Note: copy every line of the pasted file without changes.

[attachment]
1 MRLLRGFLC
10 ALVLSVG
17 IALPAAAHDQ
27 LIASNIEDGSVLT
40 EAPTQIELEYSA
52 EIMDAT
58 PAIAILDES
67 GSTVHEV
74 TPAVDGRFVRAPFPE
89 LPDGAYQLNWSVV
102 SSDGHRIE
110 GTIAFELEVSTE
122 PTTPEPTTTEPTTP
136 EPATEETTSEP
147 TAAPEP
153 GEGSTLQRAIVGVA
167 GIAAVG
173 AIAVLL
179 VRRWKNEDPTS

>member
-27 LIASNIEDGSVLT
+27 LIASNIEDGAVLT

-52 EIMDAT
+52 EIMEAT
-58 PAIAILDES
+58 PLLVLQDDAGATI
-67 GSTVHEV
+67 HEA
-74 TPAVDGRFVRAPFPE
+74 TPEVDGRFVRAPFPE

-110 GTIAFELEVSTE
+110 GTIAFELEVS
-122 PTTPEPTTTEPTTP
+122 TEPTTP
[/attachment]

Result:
1 MRLLRGFLC
10 ALVLSVG
17 IALPAAAHDQ
27 LIASNIEDGSVLT
40 EAPTQIELEYSA
52 EIMDAT
58 PAIAILDES
67 GSTVHEV
74 TPAVDGRFVRAPFPE
89 LPDGAYQLNWSVV
102 SSDGHRIE
110 GTIAFELEVSTE
122 PTTPEPTTTEPTTP
136 EPATEETTSEP
147 TAAPEP
153 GEGSTLQRAIVGVA
167 GIAAVG
173 AIAVLL
179 VRRWKNEDPTS

>member
-27 LIASNIEDGSVLT
+27 LIASNIEDGAVLT

-52 EIMDAT
+52 EIMEAT
-58 PAIAILDES
+58 PLLVLQDDAGATI
-67 GSTVHEV
+67 HEA
-74 TPAVDGRFVRAPFPE
+74 TPEVDGRFVRAPFPE

-110 GTIAFELEVSTE
+110 GTIAFELEVS
-122 PTTPEPTTTEPTTP
+122 TEPTTP